Roth IRA Rules & Regulations

Roth IRA contribution limits at $5,000; 3 methods of converting to Roth IRA: rollovers, same trustee transfers and trustee to trustee transfers

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Understand Your Roth IRA

Powerpoint slides on a superior retirement planning strategy called Roth IRA on Roids which allows for tax-free distributions, tax-free growth, guaranteed principal and guarateed death benefits.As we well know, a Roth IRA is an excellent wealth building tool and it can help you prepare and financially plan for your retirement. While this is common knowledge, there are many rules and regulations associated with a Roth IRA that most people do not know about. If you have a Roth IRA, you should be informed of all current rules, as they change often. Roth IRA rules can be complex, but this article will give you a good grasp of the important things you should know about your retirement account.

Age Limits and Rules on Roth IRA

With a Roth IRA, there are no age limits. This means that as long as you are earning taxable income, you may open a Roth IRA. It also means that your contributions to the account are not based on your current age. The Roth IRA rules allow you to continue contributing to the account for as long as you want. This is not the case with a traditional IRA, which requires you to cease contributions and take mandatory distributions at age 70 1/2.

Income and Contribution Limits of Roth IRA

Your earned income and your annual allowed contribution limits are two very important Roth IRA rules to be familiar with. The annual Roth IRA contribution limit remains at $5,000 per year. The exception to this rule is if you are over the age of 50. You are then allowed an additional $1,000 as a catch-up contribution. This makes the final limit $6,000 for individuals over the age of 50. To be eligible for Roth IRA contributions, you must have a modified adjusted gross income of less than $120,000 in 2009. This amount may increase slightly next year. It is best to check each year to see if the income regulations have been altered.

Transfers and Converting to a Roth IRA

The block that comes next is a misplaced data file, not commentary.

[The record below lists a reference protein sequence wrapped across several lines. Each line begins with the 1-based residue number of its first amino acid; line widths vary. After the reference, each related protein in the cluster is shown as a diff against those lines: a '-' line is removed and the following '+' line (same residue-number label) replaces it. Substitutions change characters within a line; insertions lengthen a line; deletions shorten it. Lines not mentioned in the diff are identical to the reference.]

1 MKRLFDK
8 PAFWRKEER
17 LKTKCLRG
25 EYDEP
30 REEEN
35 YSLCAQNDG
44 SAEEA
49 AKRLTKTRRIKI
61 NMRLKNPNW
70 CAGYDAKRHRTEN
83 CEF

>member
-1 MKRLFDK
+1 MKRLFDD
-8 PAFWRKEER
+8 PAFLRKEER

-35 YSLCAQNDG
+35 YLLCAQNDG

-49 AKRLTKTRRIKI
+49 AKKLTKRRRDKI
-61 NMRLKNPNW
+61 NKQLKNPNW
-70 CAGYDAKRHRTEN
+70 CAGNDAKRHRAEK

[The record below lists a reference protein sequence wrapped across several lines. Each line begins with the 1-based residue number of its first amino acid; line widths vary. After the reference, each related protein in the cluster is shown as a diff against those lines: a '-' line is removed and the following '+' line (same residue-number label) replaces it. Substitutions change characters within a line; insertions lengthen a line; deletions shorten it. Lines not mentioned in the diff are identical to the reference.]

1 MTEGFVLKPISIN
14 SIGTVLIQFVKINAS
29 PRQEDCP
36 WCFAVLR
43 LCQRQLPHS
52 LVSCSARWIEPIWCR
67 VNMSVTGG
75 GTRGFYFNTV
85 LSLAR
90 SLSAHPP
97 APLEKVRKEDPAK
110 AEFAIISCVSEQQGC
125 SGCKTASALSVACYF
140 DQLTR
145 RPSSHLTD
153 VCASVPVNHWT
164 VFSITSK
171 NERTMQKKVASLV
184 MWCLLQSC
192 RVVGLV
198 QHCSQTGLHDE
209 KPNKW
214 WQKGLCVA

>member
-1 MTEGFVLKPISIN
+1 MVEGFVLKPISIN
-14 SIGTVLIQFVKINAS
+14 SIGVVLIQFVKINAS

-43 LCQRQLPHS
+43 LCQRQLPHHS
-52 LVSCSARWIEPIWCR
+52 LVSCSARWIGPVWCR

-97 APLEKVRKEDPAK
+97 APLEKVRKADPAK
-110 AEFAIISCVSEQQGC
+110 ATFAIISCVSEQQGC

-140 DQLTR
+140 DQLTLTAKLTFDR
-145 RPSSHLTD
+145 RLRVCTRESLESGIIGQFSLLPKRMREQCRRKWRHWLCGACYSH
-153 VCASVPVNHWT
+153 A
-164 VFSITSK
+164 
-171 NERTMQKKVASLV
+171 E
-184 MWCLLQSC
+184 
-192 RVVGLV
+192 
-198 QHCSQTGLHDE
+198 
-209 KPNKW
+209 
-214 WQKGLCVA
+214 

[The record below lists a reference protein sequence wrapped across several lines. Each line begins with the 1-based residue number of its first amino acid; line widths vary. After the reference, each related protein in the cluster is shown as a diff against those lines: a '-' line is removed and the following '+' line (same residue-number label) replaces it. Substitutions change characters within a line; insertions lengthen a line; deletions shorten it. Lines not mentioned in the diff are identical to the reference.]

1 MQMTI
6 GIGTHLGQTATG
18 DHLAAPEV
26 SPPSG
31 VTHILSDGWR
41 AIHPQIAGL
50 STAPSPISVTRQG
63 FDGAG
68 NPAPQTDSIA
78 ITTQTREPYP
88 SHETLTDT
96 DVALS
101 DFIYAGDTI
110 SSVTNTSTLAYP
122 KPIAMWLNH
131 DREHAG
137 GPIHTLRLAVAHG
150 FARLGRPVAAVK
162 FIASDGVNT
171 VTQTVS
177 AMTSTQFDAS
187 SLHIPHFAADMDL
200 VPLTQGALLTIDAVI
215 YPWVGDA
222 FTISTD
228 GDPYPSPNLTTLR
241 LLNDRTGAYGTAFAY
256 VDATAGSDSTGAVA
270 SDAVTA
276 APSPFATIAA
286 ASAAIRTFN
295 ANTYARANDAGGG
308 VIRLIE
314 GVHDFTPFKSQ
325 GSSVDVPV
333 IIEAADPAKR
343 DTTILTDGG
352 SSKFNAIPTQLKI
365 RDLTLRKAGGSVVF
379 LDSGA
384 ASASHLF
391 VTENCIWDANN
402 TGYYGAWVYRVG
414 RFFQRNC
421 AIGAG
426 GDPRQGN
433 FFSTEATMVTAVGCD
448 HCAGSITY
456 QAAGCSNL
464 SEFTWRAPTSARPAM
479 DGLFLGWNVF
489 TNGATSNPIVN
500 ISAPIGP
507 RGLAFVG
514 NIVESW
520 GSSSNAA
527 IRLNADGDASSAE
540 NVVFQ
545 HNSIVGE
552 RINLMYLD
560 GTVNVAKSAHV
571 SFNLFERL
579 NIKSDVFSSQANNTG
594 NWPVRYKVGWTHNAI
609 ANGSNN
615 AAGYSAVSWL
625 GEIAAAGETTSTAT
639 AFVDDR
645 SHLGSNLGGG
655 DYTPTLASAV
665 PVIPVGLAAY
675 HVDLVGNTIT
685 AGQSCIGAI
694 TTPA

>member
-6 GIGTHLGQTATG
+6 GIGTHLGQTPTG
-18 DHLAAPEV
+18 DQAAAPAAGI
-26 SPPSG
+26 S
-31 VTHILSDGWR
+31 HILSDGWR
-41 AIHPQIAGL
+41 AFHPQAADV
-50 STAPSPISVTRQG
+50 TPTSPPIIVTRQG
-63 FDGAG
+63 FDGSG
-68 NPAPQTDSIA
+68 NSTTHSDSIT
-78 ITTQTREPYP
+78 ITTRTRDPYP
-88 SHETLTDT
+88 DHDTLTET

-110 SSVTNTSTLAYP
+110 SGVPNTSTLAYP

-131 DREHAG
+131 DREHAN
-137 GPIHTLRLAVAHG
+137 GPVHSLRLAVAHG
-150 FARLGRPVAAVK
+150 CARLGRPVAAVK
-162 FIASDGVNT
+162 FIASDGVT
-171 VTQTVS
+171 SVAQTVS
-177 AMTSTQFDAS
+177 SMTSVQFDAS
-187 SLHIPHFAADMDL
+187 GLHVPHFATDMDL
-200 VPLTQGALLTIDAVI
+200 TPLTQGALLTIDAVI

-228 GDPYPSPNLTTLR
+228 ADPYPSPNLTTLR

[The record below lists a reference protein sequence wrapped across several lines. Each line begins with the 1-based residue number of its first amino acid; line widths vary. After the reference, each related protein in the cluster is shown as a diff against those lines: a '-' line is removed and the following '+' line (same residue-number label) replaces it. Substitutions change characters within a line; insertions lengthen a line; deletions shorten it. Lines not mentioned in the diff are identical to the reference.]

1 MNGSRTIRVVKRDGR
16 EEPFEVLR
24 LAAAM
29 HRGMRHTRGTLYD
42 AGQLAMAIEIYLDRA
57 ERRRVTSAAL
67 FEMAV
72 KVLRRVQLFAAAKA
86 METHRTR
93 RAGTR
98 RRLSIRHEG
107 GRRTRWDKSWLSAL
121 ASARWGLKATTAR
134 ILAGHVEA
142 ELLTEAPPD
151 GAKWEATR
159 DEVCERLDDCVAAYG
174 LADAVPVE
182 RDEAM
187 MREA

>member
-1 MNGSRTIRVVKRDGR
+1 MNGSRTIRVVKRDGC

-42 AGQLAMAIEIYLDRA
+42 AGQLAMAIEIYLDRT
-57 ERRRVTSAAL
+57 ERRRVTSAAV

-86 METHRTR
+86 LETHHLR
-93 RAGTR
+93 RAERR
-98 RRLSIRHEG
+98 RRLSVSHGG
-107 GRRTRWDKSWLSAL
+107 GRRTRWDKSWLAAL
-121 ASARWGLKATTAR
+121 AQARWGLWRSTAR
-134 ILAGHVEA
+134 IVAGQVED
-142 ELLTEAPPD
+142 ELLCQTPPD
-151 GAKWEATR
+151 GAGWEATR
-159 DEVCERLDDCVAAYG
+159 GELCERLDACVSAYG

Many people have chosen to convert their traditional IRA to a Roth IRA. The Roth account has many benefits that you would not be entitled to with the traditional account, such as no required distribution and tax-free withdrawals. There are rules that must be followed when making a transfer or a conversion. To qualify for a conversion, the IRS states that your adjusted gross income cannot exceed $100,000. This is the amount for those who file their taxes with the status of single, married filing jointly and head of household. The Roth IRA rules do not allow taxpayers who are married and filing separately to make any Roth conversions. The IRS will recognize three methods of converting. They are rollovers, same trustee transfers and trustee to trustee transfers. Many people choose to rollover their distributions from a traditional IRA into a Roth IRA. This is allows as long as the conversion takes place after 60 days of the distribution. To avoid this 60 day waiting period, many opt to use the other methods of transferring. A same trustee transfer is when the trustee is the same for the traditional and Roth IRA. A trustee to trustee transfer involves transferring your traditional IRA to a new Roth IRA trustee.

Distribution and Withdrawal Rules of Roth IRA

Unlike a traditional IRA account, the Roth IRA does not require you to make mandatory withdrawals. This means that after you have reached 70 1/2, you will not be required to take any distributions from the account. This IRA withdrawal rule allows you to keep saving until you decide to remove the money. This is one of the great benefits of a Roth IRA. In addition, since your contributions were made after paying taxes, all of your withdrawals after the eligible withdrawal age, will be tax free. Your Roth IRA is the best way to provide tax-free IRA retirement income. As long as you are over 59 1/2 and have had the Roth IRA for five years, you may take distributions from the account. If you have not met these requirements, you will be charged a 10% tax penalty for early withdrawal. The Roth IRA rules regarding withdrawals do not change from one year to the next.

Rocco Beatrice, CPA, MST (Master of Science in Taxation), MBA (Master of Business Administration), BSBA (Management/Accounting), CWPP (Certified Wealth Preservation Planner), CMMB (Certified Mortgage Broker), CAPP (Certified Asset Protection Planner), Managing Director, Estate Street Partners, LLC. Mr. Beatrice is an asset protection, award-winning trust, estate planning and tax expert.

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